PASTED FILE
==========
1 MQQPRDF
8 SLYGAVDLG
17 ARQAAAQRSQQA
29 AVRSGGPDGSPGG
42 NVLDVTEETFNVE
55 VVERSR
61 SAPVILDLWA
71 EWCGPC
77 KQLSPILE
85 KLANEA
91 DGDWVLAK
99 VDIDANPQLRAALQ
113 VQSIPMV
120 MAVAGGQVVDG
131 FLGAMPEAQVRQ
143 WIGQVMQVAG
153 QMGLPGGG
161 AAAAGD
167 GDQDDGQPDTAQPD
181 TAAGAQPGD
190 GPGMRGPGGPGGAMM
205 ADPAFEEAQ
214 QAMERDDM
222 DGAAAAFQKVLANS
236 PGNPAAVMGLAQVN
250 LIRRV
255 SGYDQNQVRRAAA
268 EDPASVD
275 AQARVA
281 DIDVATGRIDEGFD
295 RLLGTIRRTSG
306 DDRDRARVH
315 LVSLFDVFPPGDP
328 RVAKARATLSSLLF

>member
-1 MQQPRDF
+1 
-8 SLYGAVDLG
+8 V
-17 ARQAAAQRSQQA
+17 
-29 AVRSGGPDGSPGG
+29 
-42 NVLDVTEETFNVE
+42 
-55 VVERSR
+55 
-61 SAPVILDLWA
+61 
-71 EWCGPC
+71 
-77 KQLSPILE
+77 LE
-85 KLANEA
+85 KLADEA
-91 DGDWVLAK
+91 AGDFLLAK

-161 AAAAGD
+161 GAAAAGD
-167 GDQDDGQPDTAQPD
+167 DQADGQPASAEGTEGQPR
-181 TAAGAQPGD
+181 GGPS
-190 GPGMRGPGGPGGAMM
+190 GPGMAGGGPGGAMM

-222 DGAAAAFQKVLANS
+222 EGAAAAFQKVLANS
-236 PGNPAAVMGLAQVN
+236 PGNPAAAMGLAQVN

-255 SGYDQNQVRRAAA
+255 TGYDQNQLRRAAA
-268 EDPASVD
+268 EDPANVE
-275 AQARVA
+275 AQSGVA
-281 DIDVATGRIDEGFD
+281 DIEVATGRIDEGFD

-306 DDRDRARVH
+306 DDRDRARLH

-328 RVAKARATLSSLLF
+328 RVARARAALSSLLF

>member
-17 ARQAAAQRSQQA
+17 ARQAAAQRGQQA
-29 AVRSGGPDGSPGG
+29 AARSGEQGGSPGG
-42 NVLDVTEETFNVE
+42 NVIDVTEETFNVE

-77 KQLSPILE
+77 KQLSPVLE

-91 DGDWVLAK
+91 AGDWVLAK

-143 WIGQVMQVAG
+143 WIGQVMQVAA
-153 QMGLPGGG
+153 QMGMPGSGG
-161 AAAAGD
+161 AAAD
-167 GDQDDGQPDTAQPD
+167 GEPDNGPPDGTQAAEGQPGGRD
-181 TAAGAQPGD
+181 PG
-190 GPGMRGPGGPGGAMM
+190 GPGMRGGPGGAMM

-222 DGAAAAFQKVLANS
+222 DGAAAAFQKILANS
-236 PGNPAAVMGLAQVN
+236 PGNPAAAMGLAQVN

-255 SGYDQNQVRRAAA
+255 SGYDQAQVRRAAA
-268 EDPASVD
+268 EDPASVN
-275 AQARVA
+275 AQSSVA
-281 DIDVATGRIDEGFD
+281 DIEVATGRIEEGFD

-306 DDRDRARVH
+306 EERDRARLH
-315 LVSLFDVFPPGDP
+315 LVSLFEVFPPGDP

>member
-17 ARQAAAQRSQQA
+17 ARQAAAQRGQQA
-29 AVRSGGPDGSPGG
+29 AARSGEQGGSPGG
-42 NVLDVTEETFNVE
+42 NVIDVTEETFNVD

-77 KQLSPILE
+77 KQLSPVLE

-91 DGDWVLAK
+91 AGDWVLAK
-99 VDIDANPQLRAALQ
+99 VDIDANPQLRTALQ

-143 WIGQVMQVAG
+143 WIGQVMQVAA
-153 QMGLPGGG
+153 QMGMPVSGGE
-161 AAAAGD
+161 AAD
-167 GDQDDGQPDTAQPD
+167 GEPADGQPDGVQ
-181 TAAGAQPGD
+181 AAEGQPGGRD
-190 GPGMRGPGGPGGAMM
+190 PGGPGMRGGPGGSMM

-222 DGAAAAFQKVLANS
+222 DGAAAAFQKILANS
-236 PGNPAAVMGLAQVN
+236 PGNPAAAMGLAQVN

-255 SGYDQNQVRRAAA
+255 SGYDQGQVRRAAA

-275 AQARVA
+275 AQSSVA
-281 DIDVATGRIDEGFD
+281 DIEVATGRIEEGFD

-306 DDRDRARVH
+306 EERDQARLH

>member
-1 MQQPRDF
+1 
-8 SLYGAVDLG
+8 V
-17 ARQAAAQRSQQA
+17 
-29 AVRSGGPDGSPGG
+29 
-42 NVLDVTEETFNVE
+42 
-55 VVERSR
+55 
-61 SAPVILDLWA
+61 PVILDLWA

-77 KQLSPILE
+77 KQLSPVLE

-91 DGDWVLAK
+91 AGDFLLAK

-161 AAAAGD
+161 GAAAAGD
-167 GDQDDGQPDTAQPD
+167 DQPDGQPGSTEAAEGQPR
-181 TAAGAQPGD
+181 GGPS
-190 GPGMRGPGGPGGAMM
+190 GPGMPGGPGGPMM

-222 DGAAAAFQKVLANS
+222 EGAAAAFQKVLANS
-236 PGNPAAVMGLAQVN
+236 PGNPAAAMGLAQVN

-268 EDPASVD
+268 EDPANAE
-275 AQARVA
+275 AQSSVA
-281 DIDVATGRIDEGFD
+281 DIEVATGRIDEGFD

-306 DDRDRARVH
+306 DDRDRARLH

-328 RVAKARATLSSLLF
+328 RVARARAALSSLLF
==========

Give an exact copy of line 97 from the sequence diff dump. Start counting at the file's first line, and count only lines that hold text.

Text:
-161 AAAAGD